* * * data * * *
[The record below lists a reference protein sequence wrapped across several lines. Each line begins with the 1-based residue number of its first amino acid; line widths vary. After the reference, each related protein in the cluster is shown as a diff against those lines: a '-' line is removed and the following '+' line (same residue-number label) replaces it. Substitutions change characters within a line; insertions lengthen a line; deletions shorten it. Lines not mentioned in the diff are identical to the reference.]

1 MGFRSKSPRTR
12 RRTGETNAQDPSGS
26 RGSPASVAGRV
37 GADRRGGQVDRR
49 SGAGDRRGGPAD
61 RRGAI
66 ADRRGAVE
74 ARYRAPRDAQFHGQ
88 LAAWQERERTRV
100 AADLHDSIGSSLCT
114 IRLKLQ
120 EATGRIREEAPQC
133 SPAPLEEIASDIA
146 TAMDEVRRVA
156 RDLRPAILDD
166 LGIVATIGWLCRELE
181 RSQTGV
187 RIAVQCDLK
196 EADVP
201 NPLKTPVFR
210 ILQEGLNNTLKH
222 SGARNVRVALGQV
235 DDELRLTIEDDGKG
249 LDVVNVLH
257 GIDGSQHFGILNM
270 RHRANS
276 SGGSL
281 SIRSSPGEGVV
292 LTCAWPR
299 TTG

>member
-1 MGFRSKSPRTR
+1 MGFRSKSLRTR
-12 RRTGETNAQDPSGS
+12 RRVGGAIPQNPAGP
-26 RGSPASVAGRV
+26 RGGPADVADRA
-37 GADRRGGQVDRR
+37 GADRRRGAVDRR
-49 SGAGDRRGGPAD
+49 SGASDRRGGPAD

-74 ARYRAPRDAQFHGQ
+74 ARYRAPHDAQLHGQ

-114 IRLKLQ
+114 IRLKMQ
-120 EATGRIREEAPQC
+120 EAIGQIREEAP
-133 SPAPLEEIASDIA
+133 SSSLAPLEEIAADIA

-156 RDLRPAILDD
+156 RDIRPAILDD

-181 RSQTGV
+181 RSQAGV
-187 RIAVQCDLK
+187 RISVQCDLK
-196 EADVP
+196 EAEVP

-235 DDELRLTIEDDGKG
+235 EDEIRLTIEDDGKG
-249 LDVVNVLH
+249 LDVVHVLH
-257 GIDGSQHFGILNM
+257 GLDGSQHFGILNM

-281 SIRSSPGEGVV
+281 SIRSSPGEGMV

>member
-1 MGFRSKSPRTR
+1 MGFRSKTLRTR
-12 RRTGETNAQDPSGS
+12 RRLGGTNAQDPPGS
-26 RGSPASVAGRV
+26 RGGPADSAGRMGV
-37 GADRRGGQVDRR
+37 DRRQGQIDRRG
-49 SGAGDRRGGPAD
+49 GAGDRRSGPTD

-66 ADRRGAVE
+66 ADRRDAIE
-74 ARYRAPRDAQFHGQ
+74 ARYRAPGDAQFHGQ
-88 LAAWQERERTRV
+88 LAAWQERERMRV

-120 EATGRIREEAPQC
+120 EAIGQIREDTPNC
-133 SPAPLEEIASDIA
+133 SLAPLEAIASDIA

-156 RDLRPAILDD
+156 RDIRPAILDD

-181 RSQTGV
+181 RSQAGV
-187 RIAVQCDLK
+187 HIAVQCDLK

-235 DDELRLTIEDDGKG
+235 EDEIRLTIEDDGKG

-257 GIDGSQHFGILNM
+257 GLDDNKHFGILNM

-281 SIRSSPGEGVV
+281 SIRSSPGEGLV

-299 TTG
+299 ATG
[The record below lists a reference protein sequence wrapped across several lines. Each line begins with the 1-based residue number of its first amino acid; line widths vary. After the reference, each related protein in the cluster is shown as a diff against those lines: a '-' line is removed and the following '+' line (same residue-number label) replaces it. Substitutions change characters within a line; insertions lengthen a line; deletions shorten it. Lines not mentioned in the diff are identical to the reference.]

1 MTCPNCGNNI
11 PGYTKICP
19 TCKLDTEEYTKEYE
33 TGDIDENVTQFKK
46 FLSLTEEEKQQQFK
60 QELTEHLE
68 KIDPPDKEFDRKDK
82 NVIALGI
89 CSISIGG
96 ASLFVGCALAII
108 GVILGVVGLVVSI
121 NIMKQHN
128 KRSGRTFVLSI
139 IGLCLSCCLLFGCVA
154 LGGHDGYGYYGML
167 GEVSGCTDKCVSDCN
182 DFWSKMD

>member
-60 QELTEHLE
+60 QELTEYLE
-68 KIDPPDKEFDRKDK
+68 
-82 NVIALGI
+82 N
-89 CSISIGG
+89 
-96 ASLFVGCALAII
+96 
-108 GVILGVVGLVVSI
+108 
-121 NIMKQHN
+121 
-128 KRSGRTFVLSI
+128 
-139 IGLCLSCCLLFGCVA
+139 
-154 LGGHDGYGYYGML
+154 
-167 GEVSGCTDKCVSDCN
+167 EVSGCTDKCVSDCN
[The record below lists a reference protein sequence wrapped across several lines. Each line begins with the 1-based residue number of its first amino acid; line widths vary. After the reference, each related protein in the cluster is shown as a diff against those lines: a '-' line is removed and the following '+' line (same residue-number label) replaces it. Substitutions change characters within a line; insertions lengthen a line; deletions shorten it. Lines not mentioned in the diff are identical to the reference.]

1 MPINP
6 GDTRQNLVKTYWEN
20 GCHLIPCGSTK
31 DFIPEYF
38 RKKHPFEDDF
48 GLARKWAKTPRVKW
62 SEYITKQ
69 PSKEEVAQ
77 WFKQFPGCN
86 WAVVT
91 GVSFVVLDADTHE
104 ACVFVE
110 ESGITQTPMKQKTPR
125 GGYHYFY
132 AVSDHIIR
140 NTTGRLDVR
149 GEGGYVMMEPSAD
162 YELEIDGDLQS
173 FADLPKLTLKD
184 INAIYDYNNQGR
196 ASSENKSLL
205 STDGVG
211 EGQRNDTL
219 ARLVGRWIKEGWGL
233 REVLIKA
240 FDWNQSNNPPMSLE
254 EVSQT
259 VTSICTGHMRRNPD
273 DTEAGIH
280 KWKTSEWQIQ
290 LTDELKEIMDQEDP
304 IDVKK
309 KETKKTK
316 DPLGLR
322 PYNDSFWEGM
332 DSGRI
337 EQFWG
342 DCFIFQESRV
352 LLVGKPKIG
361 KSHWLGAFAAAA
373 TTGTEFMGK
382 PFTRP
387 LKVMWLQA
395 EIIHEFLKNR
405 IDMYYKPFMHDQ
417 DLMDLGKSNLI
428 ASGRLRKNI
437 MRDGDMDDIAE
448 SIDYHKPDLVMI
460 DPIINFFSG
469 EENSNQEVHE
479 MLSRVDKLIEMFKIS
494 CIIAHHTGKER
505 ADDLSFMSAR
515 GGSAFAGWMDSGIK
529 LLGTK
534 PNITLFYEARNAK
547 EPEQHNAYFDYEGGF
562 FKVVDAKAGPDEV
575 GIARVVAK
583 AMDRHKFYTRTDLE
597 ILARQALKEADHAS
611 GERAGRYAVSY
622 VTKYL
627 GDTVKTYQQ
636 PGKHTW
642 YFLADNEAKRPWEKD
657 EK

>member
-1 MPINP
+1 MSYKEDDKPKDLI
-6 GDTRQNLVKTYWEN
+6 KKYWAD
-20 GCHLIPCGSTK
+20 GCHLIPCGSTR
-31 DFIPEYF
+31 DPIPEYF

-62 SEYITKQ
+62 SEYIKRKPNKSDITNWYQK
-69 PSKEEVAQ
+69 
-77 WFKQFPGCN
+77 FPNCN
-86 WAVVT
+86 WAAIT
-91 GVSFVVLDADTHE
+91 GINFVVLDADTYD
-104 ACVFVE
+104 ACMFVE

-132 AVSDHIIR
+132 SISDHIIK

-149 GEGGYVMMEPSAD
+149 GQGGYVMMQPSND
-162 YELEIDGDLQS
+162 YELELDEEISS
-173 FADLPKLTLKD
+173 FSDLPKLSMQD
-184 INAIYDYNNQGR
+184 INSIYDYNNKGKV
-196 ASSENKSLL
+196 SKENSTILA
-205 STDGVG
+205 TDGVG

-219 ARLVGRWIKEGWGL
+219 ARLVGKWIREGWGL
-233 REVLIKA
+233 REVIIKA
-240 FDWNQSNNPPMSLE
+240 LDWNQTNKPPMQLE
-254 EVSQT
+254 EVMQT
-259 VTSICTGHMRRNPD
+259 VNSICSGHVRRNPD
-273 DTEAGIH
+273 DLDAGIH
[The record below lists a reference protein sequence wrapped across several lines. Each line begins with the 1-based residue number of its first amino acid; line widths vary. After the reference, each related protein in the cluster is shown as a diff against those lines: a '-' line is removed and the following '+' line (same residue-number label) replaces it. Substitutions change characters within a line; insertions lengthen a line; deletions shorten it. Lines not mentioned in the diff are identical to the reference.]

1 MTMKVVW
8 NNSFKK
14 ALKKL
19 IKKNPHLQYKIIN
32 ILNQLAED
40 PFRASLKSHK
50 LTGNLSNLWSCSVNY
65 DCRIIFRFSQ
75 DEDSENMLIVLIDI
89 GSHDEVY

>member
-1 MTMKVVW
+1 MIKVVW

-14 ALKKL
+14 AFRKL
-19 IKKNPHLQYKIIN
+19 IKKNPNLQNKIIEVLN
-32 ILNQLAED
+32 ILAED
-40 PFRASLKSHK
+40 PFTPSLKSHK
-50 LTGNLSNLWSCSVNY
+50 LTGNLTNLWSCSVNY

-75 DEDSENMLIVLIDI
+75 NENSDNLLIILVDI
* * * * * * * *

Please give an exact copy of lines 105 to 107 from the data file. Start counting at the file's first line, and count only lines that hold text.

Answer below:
19 TCKLDTEEYTKEYE
33 TGDIDENVTQFKK
46 FLSLTEEEKQQQFK